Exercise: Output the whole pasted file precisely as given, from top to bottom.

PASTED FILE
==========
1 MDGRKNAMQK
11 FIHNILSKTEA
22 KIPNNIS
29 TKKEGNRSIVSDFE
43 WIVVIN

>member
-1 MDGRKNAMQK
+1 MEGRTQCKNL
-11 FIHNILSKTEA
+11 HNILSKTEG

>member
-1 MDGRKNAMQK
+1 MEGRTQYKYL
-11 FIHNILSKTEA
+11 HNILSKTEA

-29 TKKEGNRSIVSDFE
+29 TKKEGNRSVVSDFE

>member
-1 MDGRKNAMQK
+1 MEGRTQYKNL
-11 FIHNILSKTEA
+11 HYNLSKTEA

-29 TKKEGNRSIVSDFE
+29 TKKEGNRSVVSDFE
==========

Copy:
1 MDGRKNAMQK
11 FIHNILSKTEA
22 KIPNNIS
29 TKKEGNRSIVSDFE
43 WIVVIN

>member
-1 MDGRKNAMQK
+1 MEGRTQCKNL
-11 FIHNILSKTEA
+11 HNILSKTEG

>member
-1 MDGRKNAMQK
+1 MEGRTQYKYL
-11 FIHNILSKTEA
+11 HNILSKTEA

-29 TKKEGNRSIVSDFE
+29 TKKEGNRSVVSDFE

>member
-1 MDGRKNAMQK
+1 MEGRTQYKNL
-11 FIHNILSKTEA
+11 HYNLSKTEA

-29 TKKEGNRSIVSDFE
+29 TKKEGNRSVVSDFE